Planet of the Apes - PC - Review
“What is that?”
“Something’s coming. Run! Run!”
Astronauts, on a deep space mission, are stranded on an ‘alien’ world in a hostile environment. Too late to avoid capture, they realize the danger. Now, led by one human, mankind must raise itself from the foul mess it has created and reclaim the planet.
That is the premise. UbiSoft’s Planet of the Apes monkeys around with a third-person role-playing game, but in spite of decent fight graphics and a solid audio track, this PC release manages only minimal intrigue, and game play that stagnates in the dark corridors that play out as the game’s map board.
The action and hot key structure of this game is awkward. Rather than give game players some sort of comfort zone in terms of controllers, Planet of the Apes strays away from them and instead reallocates controls to other keys.
For example, if in a combat situation, tap A to lock on the target, then repeatedly hit the Alt key until either you or your simian opponent is defeated. Arrow keys help you navigate Ulysses (the astronaut which you will control) through the game, but in order to use the action key, you have to be in exactly the right location.
The intro begins with Ulysses waking up in a cell, deep in the caves. This is a medical center where humans are dissected and generally toyed with. As you may imagine, the guards are mandrills and gorillas. An ape slips Ulysses a key and note. The note says to go to the medical lab, and the key releases Ulysses from his cell. In order to snag either one, your character has to be in the right position. No straying to one side or the other. This is a procedure that takes some getting used to.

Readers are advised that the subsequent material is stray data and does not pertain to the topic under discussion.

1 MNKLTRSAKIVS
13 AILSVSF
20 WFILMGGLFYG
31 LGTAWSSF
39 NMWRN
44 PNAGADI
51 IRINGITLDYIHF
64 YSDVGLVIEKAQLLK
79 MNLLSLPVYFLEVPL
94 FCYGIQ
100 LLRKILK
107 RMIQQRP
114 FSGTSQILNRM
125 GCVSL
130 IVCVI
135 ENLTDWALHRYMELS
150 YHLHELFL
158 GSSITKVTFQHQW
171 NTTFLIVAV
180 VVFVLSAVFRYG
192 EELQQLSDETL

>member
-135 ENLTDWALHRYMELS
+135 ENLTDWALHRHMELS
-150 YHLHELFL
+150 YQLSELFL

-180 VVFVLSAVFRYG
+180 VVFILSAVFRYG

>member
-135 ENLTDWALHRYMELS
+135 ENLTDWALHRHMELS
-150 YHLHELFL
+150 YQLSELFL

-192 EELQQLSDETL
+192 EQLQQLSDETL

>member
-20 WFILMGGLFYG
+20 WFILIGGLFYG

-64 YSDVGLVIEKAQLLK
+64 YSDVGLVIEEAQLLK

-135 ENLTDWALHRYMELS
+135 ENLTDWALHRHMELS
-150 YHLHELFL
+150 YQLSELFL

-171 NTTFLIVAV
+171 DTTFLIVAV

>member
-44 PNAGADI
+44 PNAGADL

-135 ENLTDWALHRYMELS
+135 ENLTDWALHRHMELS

In spite of the control elements, Planet tries to offer an action-packed story. In some ways it succeeds. The game is filled with combat, and some puzzles. And while the fight elements are well rendered (simply lock on a target, move side to side, back and forth and tap the Alt key to attack), the puzzles are a little simplistic.
This is a polygonal-rendered game in the vein of Rune (Gathering of Developers), with corridors that fade into black to indicate a dead end, and animation that seems stiff at times. And after a while, the game boards all seem alike, whether traversing the underground tunnels or the subways. There is also some video breakup if you decide to forego the cutscene into and get straight into the game.
The sound track of this game is quite good. It reverberates with a pulsating music track and solid effects. The vocal characterizations seem a little stiff.
If you were expecting a game that mirrored the original Charlton Heston film, or even the recent remake of it, you will be disappointed. This Planet is – at its simplest – a foray through ‘dungeons.’
Rated for Teens due to violence, this Planet was probably released with the best of intentions, but doesn’t really toe the mark in terms of a solid RPG with great replayability.
The game requires more than 600 megs of hard-drive space, but does install quickly.
This program has save points – meaning that you can only save your progress after completing a level. If you get killed midway through the level, you will have to start all over.
In higher resolution, the game has smoothly textured graphics. The animation seems a little stiff and uniform (meaning one monkey will ape the movement of another almost to the point of being the same creature with just a little different look), and the corridors all start to look the same after a while.
The game features a solid sound track. The vocal characterizations – what there are of them – are a little stiff, but otherwise this is a highlight of the program.
Simple puzzles and predictable fights, the AI doesn’t seem particularly high or adaptive in this program.
This program tries to give a new spin to the original movie and its remake, but fails to deliver the thrills of either one.
The fight scenes are well rendered, the environments (when you first begin) are solid, and the sound track is well done. For the experienced fan of RPGs, this won’t live up to expectations, but for novices in the genre, this might prove a non-threatening outing.